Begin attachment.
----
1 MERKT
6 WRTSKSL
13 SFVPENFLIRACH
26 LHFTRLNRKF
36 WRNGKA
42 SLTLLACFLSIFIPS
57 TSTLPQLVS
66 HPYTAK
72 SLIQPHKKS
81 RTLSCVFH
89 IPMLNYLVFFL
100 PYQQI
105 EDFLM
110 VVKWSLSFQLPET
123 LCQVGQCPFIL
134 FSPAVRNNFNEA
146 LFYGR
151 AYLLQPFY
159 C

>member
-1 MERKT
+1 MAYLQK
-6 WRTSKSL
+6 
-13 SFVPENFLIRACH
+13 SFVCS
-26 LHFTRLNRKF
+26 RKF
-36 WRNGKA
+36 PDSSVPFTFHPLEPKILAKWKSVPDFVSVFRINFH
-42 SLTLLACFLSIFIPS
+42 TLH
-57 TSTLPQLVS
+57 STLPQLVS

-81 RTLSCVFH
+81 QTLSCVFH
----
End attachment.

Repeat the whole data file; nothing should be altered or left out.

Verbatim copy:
1 MERKT
6 WRTSKSL
13 SFVPENFLIRACH
26 LHFTRLNRKF
36 WRNGKA
42 SLTLLACFLSIFIPS
57 TSTLPQLVS
66 HPYTAK
72 SLIQPHKKS
81 RTLSCVFH
89 IPMLNYLVFFL
100 PYQQI
105 EDFLM
110 VVKWSLSFQLPET
123 LCQVGQCPFIL
134 FSPAVRNNFNEA
146 LFYGR
151 AYLLQPFY
159 C

>member
-1 MERKT
+1 MAYLQK
-6 WRTSKSL
+6 
-13 SFVPENFLIRACH
+13 SFVCS
-26 LHFTRLNRKF
+26 RKF
-36 WRNGKA
+36 PDSSVPFTFHPLEPKILAKWKSVPDFVSVFRINFH
-42 SLTLLACFLSIFIPS
+42 TLH
-57 TSTLPQLVS
+57 STLPQLVS

-81 RTLSCVFH
+81 QTLSCVFH